The students are really taking their goals seriously, and I couldn’t be more proud of them! I said at the beginning of this blog post that it’s important to go slow to go fast. We certainly have rolled out the goal setting slowly. Next week I will continue to move slowly through the data tracking process, and we will revisit the goals at least once a week. In November, my students will take their data binders home for their first student-led conference. It will probably be January before they are setting and tracking goals in all the academic areas. I have learned over many years of experimenting with goal setting that the slower I go in the beginning, the more ownership the kids develop and the faster they will go in the end.

I hope this post has helped you think about a few things to try in your classroom. Goal setting is so powerful, and if you roll it out carefully and thoughtfully, your kids will soar.

Happy teaching!

Using Digital Escape Rooms to Connect with Content

It’s Monday morning, and I spent a few minutes this morning mulling over my weekend reading. Saturday morning found me, coffee in hand, perusing the New York Times for the latest news. Saturday I also reviewed some websites about fixing a running toilet and finished a mystery I’ve been working on this week. Sunday I spent some time reading about how to fix florescent lights, started reading a book on life for Colonial Women, researched a fix for a problem with my Google Classroom, read some lesson plans on teaching language skills and read the first few pages of a new mystery. You may be noticing a trend – three fourths of my weekend reading was non-fiction. Take a minute and think about your own life as a reader. How much non-fiction do you typically read compared to fiction? Most adults read more non-fiction, so I suspect you will find that to be true for yourself as well.

When I was reading those websites about fixing things in my house, I used lots of essential skills like skimming and scanning that don’t work well in fiction but are essential for non-fiction reading. I don’t have time to read an entire blog post that won’t answer my questions, so I skimmed the headings, scanned the text and found my answers. (If you’re wondering, the toilet is fixed and the electrician will be here Wednesday!). I used the Table of Contents to help me find the lesson plans that my students need, and the captions and photos helped me digest and understand the news in the newspaper. The CCSS call for equal reading of fiction and non-fiction, and even if your standards don’t include that requirement, it’s important that intermediate grades step up with non-fiction to prepare our students for a successful adult life.

I’ve written about the importance in other posts. Be sure to check out Nab Some Non-fiction – a post about 5 essential non-fiction picture books to start with and also some of my reviews of other great non-fiction texts (Click the Biblio-files tab for all the links!) And this post from the ASCD website clearly explains why non-fiction matters. Non-fiction reading not only helps students prepare for their adult life, it improves their reading comprehension, builds vocabulary, and increases grades in science and social studies classes. And still, most of us struggle to bring in enough non-fiction. My district adopted reading program includes only about 10% non-fiction, nowhere near the 50% required my state standards.

So, how do we fill the gap? How do we get kids jazzed about non-fiction, and hook them on content? One strategy I’ve used to bring more non-fiction text to my classroom is Digital Escape Rooms!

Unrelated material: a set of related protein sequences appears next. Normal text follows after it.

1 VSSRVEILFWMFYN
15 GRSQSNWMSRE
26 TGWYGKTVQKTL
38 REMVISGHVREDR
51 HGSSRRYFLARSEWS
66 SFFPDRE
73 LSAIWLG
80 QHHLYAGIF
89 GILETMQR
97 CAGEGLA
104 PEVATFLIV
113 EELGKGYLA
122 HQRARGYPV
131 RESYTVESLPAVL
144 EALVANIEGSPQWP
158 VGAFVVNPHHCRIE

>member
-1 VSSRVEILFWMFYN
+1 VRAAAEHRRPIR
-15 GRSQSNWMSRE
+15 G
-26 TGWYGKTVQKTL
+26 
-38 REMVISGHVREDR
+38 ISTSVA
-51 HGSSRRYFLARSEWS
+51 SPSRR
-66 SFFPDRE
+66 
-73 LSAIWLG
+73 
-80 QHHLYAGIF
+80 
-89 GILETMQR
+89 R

Why Digital Escape Rooms?

Well, first and foremost, Escape Rooms are fun! But why digital, you ask? Kids are already spending too much time on screens. Shouldn’t we move away from that every chance we get?

Well, yes and no. The first Escape Room I tried was a paper and pencil format. It took me approximately 2 hours to copy, cut, stuff the envelopes, place them around the room, gather the boxes, locks, etc., and get things set up. For me, that time commitment is not practical, so I turned to digital Escape Rooms. Kids get all the fun of an Escape Room and you have no prep. That’s right, no prep! Just assign through your Google Classroom (click here for a blog post with step by step instructions) or other LMS and then watch the fun! And, you get automatic results if you use a Google Form Escape Room. The digital format makes this a more practical option, which means you’ll use it frequently. Your students will be doing a lot of reading, and they will also gain practice with the riddles and ciphers embedded in Escape Rooms, helping them be more successful!

The amount of non-fiction text in a digital Escape Room can vary, so if that is your goal, make sure you check it out carefully. This digital Escape Room about the States of Matter includes an embedded non-fiction text that teaches the science content and then asks students to answer questions about the text to unlock the doors. Click the image to check it out on TPT!

This Google Form Escape Room contains both fiction and non-fiction texts in addition the story that carries students through the adventure. One fiction text is a traditional Irish myth about the formation of the Giant’s Causeway and the other is a retelling of a traditional tale about a leprechaun. The non-fiction text is a biography of St. Patrick. All of the texts include comprehension questions that help students move to the next section of the adventure. Click the image to check it out on TPT!

Adventure in the Chocolate Factory contains text and video about the history of chocolate, and the chemistry behind the making of the world’s favorite flavor. Again, the focus is on comprehension, and the questions help students focus on content. Click the image to check it out on TPT!

Digital Escape Rooms are an easy way to bring more non-fiction text into your classroom. I hope that you give one a try. I think you’ll love it, and so will your students! I’m always creating more Escape Rooms, so be sure to follow me on TPT and check back frequently to see what I’ve been cooking up!

Happy teaching!